Pride and PrejudicePride and Prejudice by Jane Austen
My rating: 3 of 5 stars

Actual Rating : 3.5 stars

There is, I believe, in every disposition a tendency to some particular evil—a natural defect, which not even the best education can overcome.”
“And your defect is to hate everybody.”
“And yours,” he replied with a smile, “is willfully to misunderstand them."

I want most importantly to state , before i go criticizing whatever , that Jane Austen is an author who had written something here that has this type of challenging ease , inimitable simplicity in her writing style that seems easily accomplished for the reader , Yet its difficult to be imitated in the fact of things . and that i think is why it has this so big a hype .

though I can think of no other reason , because this *rich arrogant guy likes not rich high spirited girl who then figures he's no arrogant but an introvert whose infact good at heart* is not a new story and its so very repetitive that it cant be the general outline of the story that gave the book this much admiration .

Aside from whatever everybody else thinks of this book , For me , it dragged too much in its first 30 percent that i was yawning my way through it . and this isn't very new to me as it always happened with the movie .

Every time i watched it , i was too annoyed by hypocrisy , by this literature perpetuates female obsession over nonsense and manipulative behavior in relationships , by Mrs. Bennet's behavior , by Darcy being such a snop and Elizabeth being a little dramatic . i would always quit somewhere on Mr. Bingley's departure from Hertfordshire .
I never knew for sure what would happen with these two but few days ago when i decided for the first time ever to finish watching it .
but as i crossed that threshold , all improved , things started to get better , i recognized that the hypocrisy that annoyed me the most was there from the beginning as the book's aim for it to be rejected at the end , that i had misjudged the story and Mr.Darcy and Elizabeth all together .

The end of the story had No loose ends, everything was packed into neat little boxes and squared away. a Hollywood end with couples married happy and rich .
but whatever , even with the fact that i have not such a big inclination for ends like this , i liked this one . because you'd end up recognizing Darcy, Bingley, and Elizabeth all totally throw away marriage matches based on socio-economic equality . as miss Darcy , miss De Brough and Mr. Collins .
we'd realize that we're being set up for a whole novel that beautifully questions the standard attitudes toward marriage and how society associate it with financial advantages .
and there is also the book's underlying theme of the falsehood of basing your opinions of someone on first impression .

So now lets clear this mess , from my jumble of thoughts i can see that ,
its a good book , with a decent dose of comic relief , subtle Romance and admirable main characters .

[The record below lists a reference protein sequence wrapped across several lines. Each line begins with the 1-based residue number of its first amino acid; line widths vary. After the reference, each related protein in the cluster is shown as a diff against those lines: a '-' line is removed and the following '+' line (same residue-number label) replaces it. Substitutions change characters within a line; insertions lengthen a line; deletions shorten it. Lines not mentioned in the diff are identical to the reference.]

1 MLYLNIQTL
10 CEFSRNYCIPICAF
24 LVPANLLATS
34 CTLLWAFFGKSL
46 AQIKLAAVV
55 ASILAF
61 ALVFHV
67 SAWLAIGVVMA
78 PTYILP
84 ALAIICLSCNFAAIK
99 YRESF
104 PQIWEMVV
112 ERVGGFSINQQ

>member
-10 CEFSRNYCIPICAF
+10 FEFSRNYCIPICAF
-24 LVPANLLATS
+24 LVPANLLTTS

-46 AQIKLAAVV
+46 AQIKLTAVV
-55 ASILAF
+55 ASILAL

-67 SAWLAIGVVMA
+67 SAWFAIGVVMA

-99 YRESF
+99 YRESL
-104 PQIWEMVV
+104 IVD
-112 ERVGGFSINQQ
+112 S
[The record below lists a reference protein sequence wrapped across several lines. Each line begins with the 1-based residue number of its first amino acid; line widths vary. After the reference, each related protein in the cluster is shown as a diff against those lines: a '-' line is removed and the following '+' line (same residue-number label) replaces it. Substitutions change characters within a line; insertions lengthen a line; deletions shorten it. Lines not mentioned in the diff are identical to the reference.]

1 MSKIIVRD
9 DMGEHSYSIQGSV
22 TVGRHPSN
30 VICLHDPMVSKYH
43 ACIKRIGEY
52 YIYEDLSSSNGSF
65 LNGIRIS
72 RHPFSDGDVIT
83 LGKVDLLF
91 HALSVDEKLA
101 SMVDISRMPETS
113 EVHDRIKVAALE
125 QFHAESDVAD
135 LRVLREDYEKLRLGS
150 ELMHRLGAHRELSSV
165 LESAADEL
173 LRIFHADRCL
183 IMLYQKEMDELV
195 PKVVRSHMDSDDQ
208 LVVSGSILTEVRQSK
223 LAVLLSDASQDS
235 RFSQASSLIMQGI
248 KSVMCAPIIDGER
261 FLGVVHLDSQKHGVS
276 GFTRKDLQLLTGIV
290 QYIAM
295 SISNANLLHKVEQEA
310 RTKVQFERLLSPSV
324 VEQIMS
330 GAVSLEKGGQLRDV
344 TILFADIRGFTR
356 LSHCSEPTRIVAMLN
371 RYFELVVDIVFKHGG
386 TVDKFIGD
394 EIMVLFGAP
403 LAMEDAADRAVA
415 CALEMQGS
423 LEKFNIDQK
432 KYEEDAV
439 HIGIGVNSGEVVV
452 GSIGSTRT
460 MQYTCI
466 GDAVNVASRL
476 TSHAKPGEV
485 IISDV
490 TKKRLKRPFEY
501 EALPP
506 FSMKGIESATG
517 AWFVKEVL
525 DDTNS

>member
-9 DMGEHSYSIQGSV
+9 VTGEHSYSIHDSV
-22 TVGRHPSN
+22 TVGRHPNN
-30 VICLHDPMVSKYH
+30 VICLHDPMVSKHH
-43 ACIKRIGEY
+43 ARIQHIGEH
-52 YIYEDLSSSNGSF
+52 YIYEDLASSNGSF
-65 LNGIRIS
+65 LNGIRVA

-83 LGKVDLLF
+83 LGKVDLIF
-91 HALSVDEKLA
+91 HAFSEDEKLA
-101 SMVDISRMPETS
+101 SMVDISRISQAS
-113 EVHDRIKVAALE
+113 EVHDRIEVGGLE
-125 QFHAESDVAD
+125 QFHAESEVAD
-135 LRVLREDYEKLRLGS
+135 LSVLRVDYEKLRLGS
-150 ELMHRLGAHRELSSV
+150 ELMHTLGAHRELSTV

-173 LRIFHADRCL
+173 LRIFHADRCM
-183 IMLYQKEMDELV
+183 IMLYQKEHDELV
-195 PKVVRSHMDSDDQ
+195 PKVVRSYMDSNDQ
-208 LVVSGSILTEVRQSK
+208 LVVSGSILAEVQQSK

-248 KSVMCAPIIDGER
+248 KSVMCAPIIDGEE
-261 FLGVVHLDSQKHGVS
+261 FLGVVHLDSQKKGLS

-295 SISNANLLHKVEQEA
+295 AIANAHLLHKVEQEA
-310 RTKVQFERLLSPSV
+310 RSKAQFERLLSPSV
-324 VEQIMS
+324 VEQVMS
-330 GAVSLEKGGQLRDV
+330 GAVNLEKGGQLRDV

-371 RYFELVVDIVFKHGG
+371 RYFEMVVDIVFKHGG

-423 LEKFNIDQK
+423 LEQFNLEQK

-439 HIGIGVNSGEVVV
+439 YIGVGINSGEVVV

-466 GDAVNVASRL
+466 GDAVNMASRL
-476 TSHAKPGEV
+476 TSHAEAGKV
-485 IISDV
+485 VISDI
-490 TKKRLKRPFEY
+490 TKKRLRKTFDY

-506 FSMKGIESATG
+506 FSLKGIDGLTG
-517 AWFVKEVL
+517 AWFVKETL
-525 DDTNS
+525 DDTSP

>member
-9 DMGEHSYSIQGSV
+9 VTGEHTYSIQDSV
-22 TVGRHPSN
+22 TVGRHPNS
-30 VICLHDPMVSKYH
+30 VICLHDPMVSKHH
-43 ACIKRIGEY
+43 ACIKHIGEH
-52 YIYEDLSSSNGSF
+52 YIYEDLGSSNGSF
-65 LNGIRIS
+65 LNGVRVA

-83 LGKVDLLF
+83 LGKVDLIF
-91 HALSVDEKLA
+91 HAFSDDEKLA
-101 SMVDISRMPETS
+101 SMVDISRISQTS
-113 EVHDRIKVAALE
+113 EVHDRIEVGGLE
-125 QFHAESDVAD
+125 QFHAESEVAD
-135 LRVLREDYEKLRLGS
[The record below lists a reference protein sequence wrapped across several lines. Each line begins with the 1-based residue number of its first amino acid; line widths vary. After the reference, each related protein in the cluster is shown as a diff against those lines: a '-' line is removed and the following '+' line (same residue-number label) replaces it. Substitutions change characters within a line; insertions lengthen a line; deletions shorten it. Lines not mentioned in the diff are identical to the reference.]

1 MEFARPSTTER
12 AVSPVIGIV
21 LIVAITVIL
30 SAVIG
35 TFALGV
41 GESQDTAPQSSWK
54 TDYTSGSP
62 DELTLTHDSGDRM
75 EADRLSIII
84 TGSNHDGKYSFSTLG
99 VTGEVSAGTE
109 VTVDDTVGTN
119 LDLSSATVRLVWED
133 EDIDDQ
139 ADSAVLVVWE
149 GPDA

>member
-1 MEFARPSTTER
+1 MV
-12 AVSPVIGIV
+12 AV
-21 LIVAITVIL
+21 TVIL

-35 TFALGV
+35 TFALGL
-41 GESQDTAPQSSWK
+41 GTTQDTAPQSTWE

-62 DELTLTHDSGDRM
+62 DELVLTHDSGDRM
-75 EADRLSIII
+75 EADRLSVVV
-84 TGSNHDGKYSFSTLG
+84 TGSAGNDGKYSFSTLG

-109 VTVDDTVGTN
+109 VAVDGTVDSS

only two problems made it difficult to connect well to the story :

1-the third person omniscient narrator , the anonymous voice taking the credit of telling us whatever is happening , its not much entertaining . This third person view lends a cold dimension to the novel, in the sense that dialogue and events dominate the story rather than emotions .
thats why i usually prefer first person narrator from multiple POVs .
like For example, we are immediately told all we need to know about Darcy and Wickham at some point and that Elizabeth is judging these two men wrongly . we know nothing of Darcy's perspective but what he have told her in that letter .
and we hardly can say that even with the narrator following Elizabeth we had any better an idea about her inner conflicts .
If we had known , then we could have enjoyed watching her make her mistakes then learn to overcome them , rather than learning from events as she does .
i dont like to be trapped in the reality of things and the outer view of whatever is happening , its much better to let the readers dwell inside the characters heads , that would give them a better chance of connecting to them .

2-the language barrier :
when i felt very bored. It wasn't the fact that Austen had a terrible story line , but rather because its written with Old English it was difficult for me to understand. the sentences that could be beautiful ended up becoming difficult to decipher .
i had this very problem when i used to read Charles dickens novels in my school years , it would take a month or two to read one novel . but i didn't expect it here , maybe because i thought this is no dickens after all and the fact that my English had much improved since then . but still for those whom English is not a first language , Old English would still cause the stories to drag .

so with these two obstacles and a little misjudgment at the beginning , the story didn't go well with me , but still non of these has the nature of being permanent . i think if i read this again , maybe not now , lets say a year or so later i will find a whole new story hidden among the lines . i believe this book is multi-layered , you may find something new every time you re-read it .